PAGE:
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Flow measurement has always been one of the most critical processes in many industrial and clinical applications. The dynamic behavior of flow helps to define the state of a process. An industrial example would be that in an aircraft, where the rate of airflow passing the aircraft is used to determine the speed of the plane. A clinical example would be that the flow of a patient's breath which could help determine the state of the patient's lungs. This project is focused on the flow-meter that are used for airflow measurement in human lungs. In order to do these measurements, resistive-type flow-meters are commonly used in respiratory measurement systems. This method consists of passing the respiratory flow through a fluid resistive component, while measuring the resulting pressure drop, which is linearly related to volumetric flow rate. These types of flow-meters typically have a low frequency response but are adequate for most applications, including spirometry and respiration monitoring. In the case of lung parameter estimation methods, such as the Quick Obstruction Method, it becomes important to have a higher frequency response in the flow-meter so that the high frequency components in the flow are measurable. The following three types of flow-meters were: a. Capillary type b. Screen Pneumotach type c. Square Edge orifice type To measure the frequency response, a sinusoidal flow is generated with a small speaker and passed through the flow-meter that is connected to a large, rigid container. True flow is proportional to the derivative of the pressure inside the container. True flow is then compared with the measured flow, which is proportional to the pressure drop across the flow-meter. In order to do the characterization, two LabVIEW data acquisition programs have been developed, one for transducer calibration, and another one that records flow and pressure data for frequency response testing of the flow-meter. In addition, a model that explains the behavior exhibited by the flow-meter has been proposed and simulated. This model contains a fluid resistor and inductor in series. The final step in this project was to approximate the frequency response data to the developed model expressed as a transfer function.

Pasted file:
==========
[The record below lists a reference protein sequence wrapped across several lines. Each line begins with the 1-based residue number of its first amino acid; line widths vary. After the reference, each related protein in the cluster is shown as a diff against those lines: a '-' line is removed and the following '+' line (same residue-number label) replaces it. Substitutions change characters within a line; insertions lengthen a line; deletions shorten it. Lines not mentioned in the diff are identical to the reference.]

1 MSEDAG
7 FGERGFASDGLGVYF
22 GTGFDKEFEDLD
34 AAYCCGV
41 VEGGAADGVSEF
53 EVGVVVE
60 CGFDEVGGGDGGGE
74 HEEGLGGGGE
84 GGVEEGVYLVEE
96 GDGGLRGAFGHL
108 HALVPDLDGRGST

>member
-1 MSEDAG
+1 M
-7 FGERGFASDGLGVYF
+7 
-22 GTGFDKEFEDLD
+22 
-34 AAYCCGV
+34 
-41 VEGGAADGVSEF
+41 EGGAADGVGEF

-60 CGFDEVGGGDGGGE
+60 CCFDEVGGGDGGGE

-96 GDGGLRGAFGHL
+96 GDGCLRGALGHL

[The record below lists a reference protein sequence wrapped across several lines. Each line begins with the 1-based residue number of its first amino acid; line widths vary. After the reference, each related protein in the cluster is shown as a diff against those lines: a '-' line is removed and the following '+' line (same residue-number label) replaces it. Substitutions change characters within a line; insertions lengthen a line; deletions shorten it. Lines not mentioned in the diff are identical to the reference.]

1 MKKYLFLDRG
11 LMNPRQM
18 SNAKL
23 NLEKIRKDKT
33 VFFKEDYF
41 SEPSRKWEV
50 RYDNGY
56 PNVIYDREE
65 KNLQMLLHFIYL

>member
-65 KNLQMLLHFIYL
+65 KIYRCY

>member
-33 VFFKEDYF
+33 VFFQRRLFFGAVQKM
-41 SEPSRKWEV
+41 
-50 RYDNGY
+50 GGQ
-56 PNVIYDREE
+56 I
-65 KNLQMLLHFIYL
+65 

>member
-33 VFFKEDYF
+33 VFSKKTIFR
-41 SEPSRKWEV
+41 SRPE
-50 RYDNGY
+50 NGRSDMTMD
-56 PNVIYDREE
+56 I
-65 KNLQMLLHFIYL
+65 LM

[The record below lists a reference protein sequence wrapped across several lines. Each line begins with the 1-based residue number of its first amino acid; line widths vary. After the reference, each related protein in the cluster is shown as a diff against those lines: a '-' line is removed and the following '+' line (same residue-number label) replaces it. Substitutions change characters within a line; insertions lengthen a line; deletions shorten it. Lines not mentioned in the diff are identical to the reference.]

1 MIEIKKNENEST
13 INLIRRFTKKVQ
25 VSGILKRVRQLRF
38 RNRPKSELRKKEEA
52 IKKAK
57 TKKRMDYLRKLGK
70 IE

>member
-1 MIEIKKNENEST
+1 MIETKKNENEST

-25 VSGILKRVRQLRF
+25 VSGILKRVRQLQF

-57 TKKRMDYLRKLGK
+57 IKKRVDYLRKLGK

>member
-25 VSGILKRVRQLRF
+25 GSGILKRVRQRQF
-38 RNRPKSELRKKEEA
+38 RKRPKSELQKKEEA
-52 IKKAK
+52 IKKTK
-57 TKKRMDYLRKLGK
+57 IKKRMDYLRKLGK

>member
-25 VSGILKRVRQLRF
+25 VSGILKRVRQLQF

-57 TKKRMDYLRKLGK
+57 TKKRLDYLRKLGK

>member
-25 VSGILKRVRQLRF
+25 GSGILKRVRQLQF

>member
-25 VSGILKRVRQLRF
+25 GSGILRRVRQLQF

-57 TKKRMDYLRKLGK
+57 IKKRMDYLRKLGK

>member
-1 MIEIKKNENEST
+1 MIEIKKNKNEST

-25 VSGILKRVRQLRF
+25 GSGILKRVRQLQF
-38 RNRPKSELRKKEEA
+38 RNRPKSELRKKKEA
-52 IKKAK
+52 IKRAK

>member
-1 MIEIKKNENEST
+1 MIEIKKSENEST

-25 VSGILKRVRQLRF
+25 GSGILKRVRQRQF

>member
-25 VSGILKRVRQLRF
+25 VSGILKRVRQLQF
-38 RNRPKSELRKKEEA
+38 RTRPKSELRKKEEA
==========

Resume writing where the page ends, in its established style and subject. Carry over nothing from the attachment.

Spirometry is a type of pulmonary function test that measures the amount of air volume and the speed of air flow from a patient's breath in order to assess lung function. The goal of this project is to develop and validate a mobile spirometer technology based on a differential pressure sensor. The findings in this paper are used in a larger project that combines the features of a capnography device and a spirometer into a single mobile health unit known as the capno-spirometer. The following paper discusses the methods, experiments, and prototypes that were developed and tested in order to create a robust and accurate technology for all of the spirometry functions within the capno-spirometer. The differential pressure sensor is set up with one inlet measuring the pressure inside the spirometer tubing and the other inlet measuring the ambient pressure of the environment. The inlet measuring the inside of the tubing is very sensitive to its orientation and position with respect to the path of the air flow. It is found that taking a measurement from the center of the flow is 50% better than from the side wall. The sensor inlet is optimized at 37 mm from the mouthpiece inlet. The unit is calibrated by relating the maximum pressure sensor voltage signal to the peak expiratory flow rate (PEF) taken during a series of spirometry tests. In conclusion, this relationship is best represented as a quadratic function and a calibration equation is computed to provide a flow rate given a voltage change. The flow rates are used to calculate the four main spirometry parameters: PEF, FVC, FEV1, and FER. These methods are then referenced with the results from a commercial spirometer for validation. After validation, the pressure-based spirometry technology is proven to be both robust and accurate.